The U.S. Supreme Court recently heard arguments in McCoy v. Louisiana a capital case, which asks the court whether it is constitutional for defense counsel to concede an accused's guilt over the accused's express objection, reported Jurist. The case arose after McCoy's defense attorney pleaded guilty, despite McCoy's express objection, because he believed it was his ethical duty to save his client's life and conceding guilt would do so. The attorney's strategy failed, however, and McCoy was sentenced to death.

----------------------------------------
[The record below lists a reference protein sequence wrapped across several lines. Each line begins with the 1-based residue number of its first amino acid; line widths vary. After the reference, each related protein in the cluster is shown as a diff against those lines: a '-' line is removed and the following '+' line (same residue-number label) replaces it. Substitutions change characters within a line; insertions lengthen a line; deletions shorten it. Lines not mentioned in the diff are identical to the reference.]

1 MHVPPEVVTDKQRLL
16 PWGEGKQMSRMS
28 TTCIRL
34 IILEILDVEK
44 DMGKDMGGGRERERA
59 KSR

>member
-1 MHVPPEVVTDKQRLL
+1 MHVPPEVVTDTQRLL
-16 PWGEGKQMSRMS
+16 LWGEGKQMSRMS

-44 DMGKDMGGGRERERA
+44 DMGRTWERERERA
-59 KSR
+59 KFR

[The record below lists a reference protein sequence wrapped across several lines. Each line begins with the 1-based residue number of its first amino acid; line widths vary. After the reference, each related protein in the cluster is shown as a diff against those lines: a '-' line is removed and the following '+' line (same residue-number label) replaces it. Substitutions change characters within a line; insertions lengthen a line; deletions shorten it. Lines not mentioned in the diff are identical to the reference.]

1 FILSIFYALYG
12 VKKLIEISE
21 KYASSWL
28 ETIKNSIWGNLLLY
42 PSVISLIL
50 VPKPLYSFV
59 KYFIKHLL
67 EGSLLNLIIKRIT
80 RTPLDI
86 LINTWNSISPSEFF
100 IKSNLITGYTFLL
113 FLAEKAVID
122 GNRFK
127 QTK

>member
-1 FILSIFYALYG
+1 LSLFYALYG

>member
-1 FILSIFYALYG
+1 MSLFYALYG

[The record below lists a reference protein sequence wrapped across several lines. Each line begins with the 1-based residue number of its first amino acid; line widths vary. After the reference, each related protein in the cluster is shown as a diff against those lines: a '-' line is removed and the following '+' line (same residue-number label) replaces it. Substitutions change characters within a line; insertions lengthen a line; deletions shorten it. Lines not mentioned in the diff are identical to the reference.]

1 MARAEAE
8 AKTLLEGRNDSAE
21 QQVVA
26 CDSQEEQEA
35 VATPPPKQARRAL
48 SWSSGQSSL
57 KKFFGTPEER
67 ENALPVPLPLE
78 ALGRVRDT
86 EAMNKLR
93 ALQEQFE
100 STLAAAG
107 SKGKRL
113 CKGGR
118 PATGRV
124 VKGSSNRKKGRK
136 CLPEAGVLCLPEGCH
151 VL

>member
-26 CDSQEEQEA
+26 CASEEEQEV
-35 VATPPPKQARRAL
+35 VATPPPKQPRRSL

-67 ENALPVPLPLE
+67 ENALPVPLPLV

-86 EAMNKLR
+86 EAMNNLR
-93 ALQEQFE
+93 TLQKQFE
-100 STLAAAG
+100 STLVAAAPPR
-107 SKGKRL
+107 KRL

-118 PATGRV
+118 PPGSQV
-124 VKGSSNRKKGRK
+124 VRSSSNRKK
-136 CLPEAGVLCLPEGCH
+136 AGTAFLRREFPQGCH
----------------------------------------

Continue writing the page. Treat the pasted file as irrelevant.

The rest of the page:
McCoy argues that he has a constitutional right to make certain decisions in his defense, and pleading guilty or not guilt is one of those. Louisiana agrees that a defendant has the right to make some basic decisions, but that conceding guilt to a jury is not one of them.
During the argument, Justice Kagan reframed the issue, stating:
[T]his lawyer was in a terrible position because this lawyer wants to defeat the death penalty. And he has a client who says: That's not my goal here. But the question is when that happens, does the lawyer have to step back and say: You know what? That's not his goal. His goal is to avoid admitting that he killed his family members.
The court's opinion will likely depend on its interpretation of the Sixth Amendment.
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